Eighteen-year-old Siddanth Nair starts his day like any other student at the Christian Medical College (CMC) in Vellore. He wakes up, gets ready and rushes to his class by 8 am. However, this is where things get bizarre. As Siddanth takes his place in the classroom and turns to his professor, all the seats around him are empty and will remain so in the forseeable future.
This first-year student is the only medical aspirant to be admitted into the 2017 batch for an undergraduate MBBS course that usually hosts about 100 pupils. CMC admitted only one candidate in UG this academic year under the defence ministry quota as it suspended admission for the remaining seats, as an expression of its displeasure over common counselling based on NEET scores. For almost 100 years, the medical institute has been following its own admission process.
By admitting one aspirant, CMC has effectively turned on its head the teacher-student ratio. What was earlier one teacher for every 10 students in the class, has now become 10 teachers for just one student.
"I really like the personal attention because it means I leave the class with no doubts," says Siddanth, who had just attended a half-day session on Saturday before talking to TNM. "The teachers are extremely friendly and helpful. They make sure I am very comfortable," he adds.
But we had to ask him an important question regarding college life. How does he bunk classes?
"Well I can't really bunk," laughs the 18-year-old. "If I am unwell or have some prior commitments I have to call the professors in advance and let them know," he adds. Siddanth attends regular classes that include lectures on anatomy, physiology, biochemistry and practical sessions. A typical day starts at around 8 am and goes on until 5 pm.
The Principal of the institution, Dr Anna Pulimood, tells TNM that both senior students and the staff were given instruction ahead of Siddanth's arrival. "We've informed the seniors to take him under their wing and include him in their extra-curricular activities as well. But yes, everybody will always know what he is upto," she laughs.
Siddanth has a room to himself in the college hostel but shares a floor with senior students. "They have been very supportive and lend me notes. But I am really hoping that more students join my batch," he says.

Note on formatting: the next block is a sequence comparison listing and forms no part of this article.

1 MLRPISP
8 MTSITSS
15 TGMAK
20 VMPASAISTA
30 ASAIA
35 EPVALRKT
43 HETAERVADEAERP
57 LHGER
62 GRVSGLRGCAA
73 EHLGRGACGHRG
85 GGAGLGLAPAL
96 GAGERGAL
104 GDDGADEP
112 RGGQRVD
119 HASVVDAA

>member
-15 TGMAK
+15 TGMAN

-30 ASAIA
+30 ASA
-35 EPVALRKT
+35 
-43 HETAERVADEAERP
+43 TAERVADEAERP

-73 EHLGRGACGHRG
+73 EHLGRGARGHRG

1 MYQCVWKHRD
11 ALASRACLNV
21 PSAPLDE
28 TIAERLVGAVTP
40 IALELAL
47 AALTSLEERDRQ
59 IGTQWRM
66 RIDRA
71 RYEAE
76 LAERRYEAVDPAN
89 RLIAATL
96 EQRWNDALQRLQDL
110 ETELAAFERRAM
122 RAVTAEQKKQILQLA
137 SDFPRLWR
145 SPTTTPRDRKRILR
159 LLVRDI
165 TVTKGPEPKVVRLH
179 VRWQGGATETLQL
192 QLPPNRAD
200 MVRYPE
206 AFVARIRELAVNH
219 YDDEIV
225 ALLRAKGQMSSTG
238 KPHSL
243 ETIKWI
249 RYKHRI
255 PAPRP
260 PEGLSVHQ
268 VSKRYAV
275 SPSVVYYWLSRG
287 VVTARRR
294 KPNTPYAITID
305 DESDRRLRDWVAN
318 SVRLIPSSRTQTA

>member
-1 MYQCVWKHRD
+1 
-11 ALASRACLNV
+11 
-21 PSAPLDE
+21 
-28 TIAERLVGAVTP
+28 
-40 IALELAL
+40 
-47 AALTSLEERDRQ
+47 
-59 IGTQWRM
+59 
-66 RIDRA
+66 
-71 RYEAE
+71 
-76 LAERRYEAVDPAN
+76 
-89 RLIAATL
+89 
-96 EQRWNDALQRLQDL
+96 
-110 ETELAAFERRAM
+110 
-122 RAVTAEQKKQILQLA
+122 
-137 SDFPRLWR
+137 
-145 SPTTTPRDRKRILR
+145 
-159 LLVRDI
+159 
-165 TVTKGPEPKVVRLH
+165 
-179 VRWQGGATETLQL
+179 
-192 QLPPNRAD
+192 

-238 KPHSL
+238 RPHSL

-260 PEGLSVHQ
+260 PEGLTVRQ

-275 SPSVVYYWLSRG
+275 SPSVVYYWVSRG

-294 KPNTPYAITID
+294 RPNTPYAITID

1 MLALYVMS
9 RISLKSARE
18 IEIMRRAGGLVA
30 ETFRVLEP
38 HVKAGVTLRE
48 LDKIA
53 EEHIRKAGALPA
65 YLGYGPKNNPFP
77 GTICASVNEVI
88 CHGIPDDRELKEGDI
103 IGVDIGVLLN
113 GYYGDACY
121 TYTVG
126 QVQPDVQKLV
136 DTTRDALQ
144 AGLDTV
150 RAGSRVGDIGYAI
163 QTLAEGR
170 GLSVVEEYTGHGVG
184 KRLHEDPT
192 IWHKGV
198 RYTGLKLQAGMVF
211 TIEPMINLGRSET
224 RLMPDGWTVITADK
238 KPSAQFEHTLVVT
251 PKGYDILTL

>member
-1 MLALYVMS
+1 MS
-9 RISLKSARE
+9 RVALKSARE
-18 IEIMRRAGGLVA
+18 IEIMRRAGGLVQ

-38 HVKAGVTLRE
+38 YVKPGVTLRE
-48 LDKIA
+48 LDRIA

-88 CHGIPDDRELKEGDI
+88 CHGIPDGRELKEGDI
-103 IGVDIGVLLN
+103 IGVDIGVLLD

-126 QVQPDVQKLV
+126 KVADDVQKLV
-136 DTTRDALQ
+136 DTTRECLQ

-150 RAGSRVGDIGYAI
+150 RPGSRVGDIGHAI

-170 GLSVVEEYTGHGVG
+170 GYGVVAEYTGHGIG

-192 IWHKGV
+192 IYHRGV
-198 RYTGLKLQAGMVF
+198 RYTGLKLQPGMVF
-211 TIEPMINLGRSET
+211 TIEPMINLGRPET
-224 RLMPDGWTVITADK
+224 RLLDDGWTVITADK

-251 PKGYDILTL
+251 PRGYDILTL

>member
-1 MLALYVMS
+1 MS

CMC had filed a writ petition in the Supreme Court against common counselling under NEET, pleading for exemption. It argued that this curtailed its right to select suitable candidates for upholding its motto which is to serve the public.
"We usually conduct personal interviews, group discussion and activities before we select students for our courses," explains the Principal. "We are willing to take students who crack NEET. But after that, we want to test them based on our existing systems," she adds. The institution's case is coming for hearing at the apex court in October.
Siddanth was admitted because the institution allows for the Centre to nominate one candidate every year and this time they had suggested that the son of a martyr be educated at CMC. His father Rajesh was attached to the BN 4 Rashtriya Rifles Regiment. He was martyred in an attack on November 15, 2001 at Doda in Kashmir.
His mother Supriya Nair, a psychologist who resides in Mumbai says she is extremely happy with her son's decision to join CMC.
"Siddanth has been reading medical journals from the time he was in the seventh standard. He wants to become a cardiothoracic surgeon and I am sure the institute will mould him accordingly," she says. When asked if she was worried about her son having no immediate peers, she says, "All the seniors have been very cooperative. But we are hoping more students will join soon," she adds.
For Siddanth, this medical education, is his way of serving the country. "I have always been interested in biology and believe that medicine is a field of biology that is best suited to give back to humanity," he says.